Tag Archives: human trafficking

Love Does.

This September, I will be flying to the Philippines for one year to work with International Justice Mission (IJM) as their Communications Intern. This internship is unpaid, so I’m still trying to raise support for living expenses.

If any of you would like to join me in this journey and partner with me financially, you can donate here

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IJM is a human rights agency whose mission is to protect people from violent forces of injustice by securing rescue and restoration for victims and ensuring public justice systems work for the poor (for more information, visit
www.ijm.org). IJM’s work in the Philippines involves child sexual exploitation and trafficking. They work hard to defend and protect these children’s human rights and to restore to them their liberty and dignity. 
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Sometimes the passions closest to your heart are the hardest to put into words. I feel like they’ll lose their weight once I let them go—like I can’t do them justice.  So, I’ll do my best and I’ll keep it simple:

Why am I going to the Philippines for a year to work with IJM?

Because: Love does.

I’ve spent a good number of years being sad about the 29 million slaves in the world. I’ve cried in documentaries and newspaper columns and I’ve felt racked with guilt over my comparatively easy and privileged life.

But I haven’t seen my tears or my guilt change one single thing or free one single slave.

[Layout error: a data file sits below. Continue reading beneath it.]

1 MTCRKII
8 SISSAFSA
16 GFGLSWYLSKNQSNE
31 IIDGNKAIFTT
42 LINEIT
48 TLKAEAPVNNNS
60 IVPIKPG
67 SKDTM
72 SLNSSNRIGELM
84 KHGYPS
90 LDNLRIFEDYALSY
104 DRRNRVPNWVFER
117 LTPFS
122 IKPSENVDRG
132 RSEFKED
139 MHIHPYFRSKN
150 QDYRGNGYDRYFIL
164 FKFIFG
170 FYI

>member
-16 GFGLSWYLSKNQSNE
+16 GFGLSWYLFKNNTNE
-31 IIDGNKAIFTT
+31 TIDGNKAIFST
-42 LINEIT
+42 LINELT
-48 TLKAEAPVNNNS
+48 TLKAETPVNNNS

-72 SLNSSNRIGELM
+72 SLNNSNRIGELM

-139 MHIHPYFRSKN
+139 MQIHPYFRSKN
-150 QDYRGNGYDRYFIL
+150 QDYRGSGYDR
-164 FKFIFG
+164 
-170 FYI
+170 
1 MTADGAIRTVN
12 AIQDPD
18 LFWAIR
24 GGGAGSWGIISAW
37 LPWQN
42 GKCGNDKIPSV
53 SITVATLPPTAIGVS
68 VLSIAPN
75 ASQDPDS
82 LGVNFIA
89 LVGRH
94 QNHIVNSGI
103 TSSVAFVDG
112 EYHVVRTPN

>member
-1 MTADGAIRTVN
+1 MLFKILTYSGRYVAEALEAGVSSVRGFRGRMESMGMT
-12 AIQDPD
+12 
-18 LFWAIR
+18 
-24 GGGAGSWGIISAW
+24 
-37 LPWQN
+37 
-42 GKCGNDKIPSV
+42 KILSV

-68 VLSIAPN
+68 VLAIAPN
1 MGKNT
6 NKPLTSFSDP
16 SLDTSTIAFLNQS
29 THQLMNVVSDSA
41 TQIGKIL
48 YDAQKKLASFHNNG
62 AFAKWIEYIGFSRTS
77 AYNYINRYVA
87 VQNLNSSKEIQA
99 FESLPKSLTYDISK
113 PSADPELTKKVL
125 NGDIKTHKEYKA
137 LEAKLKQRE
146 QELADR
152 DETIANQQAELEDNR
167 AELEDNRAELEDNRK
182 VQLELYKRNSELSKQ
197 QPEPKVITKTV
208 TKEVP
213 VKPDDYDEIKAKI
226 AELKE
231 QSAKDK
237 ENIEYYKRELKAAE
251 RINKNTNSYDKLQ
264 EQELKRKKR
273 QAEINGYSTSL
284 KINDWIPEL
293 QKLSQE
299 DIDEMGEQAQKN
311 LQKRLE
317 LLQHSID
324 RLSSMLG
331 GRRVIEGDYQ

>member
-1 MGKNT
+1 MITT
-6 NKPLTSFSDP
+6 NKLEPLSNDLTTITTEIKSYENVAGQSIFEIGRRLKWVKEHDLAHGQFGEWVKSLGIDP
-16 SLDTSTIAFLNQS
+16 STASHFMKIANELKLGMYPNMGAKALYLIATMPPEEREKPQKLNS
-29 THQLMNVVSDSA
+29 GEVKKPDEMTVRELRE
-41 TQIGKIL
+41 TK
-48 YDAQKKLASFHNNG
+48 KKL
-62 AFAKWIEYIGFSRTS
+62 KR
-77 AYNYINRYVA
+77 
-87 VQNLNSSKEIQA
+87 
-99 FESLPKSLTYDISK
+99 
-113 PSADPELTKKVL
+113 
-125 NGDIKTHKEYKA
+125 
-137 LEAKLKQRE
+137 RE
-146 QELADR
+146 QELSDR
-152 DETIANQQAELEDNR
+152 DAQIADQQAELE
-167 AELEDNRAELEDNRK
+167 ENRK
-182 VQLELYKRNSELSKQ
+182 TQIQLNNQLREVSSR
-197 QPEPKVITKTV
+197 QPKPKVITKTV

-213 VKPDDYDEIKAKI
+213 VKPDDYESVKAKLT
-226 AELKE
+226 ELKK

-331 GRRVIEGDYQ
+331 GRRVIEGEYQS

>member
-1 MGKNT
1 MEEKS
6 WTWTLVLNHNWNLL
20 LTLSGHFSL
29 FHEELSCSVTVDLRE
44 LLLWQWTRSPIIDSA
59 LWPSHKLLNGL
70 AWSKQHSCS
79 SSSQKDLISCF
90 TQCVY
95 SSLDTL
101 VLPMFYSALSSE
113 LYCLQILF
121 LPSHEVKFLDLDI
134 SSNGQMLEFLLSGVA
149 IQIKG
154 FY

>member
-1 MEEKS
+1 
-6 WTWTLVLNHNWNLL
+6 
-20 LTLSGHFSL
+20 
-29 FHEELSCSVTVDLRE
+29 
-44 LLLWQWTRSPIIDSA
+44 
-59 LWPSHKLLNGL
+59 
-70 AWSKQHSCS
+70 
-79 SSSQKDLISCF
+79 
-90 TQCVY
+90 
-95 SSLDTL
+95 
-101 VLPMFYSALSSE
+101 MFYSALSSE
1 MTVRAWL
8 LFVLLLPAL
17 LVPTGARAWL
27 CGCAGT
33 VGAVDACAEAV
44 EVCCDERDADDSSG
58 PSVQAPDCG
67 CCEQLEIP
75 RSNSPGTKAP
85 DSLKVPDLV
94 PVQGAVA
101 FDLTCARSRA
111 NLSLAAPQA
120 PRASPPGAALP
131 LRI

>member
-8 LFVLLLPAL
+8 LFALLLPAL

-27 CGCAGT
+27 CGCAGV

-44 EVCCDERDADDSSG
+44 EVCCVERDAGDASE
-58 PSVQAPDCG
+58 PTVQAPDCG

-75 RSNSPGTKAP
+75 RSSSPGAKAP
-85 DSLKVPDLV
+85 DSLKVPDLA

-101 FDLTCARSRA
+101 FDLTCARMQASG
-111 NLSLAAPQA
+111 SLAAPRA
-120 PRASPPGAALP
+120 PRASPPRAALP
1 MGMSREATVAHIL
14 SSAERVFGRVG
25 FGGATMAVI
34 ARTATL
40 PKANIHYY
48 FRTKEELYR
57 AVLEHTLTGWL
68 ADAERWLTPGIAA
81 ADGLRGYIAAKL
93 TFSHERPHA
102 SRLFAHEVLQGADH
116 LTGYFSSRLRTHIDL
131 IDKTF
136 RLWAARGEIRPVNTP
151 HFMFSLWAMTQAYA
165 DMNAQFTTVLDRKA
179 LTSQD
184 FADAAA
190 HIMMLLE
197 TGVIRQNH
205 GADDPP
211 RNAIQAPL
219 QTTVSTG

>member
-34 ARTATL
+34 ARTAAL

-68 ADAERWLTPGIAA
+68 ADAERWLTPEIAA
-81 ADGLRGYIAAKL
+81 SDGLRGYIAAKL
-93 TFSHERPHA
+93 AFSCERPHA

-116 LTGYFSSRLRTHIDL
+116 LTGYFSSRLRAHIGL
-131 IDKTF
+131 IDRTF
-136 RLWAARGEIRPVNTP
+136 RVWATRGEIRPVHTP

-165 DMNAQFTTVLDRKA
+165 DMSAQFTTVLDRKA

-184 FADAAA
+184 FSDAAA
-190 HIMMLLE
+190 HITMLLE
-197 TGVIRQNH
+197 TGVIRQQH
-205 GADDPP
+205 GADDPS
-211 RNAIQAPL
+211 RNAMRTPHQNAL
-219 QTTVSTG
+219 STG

The other day I was sharing the statistics of sex trafficking with a friend. “The average age of entrance into prostitution in the United States is 12 to 14 years old.” “Nearly 2 million children are exploited in the commercial sex trade worldwide.”

He paused… took it in, and said, “That makes me really angry.”

And in that moment, my heart beat a little faster, because that’s what we need—not toxic anger or hate towards the pimps or traffickers, but an anger that looks at the brokenness of this world and says “It shouldn’t be this way.” It’s an anger that feels others’ pain strongly enough to do something about it.

Gary Haugen, the executive director of International Justice Mission said, “God has a plan to help bring justice to the world — and his plan is us.”

Haugen Quote

I’ve seen the need for justice in this world. I’ve looked into the eyes of a girl my own age as she told me how she was forced into prostitution. I held back tears and watched hers fall as she told me how she still struggles finding the will to wake up every morning.

I’ve read and heard the stories of the young girls in the Philippines who have had their childhood and innocence stolen as they’re forced to work in brothels every single day. I can’t just brush off these stories and move on unchanged. I’ve asked myself why it wasn’t me too many times. I still don’t know why, but as I hear these stories, I know why my heart breaks and I know why I feel it beat faster inside my chest.

… Because I have to do something about this.

I know not everyone is supposed to do what I’m doing. I firmly believe that we are all given our own unique passions and gifts. However, I do feel that when there is something that makes our hearts beat faster, when a passion is laid so closely on our hearts that we are stirred to action for people we have never met; we’re not just supposed to ignore it and move on.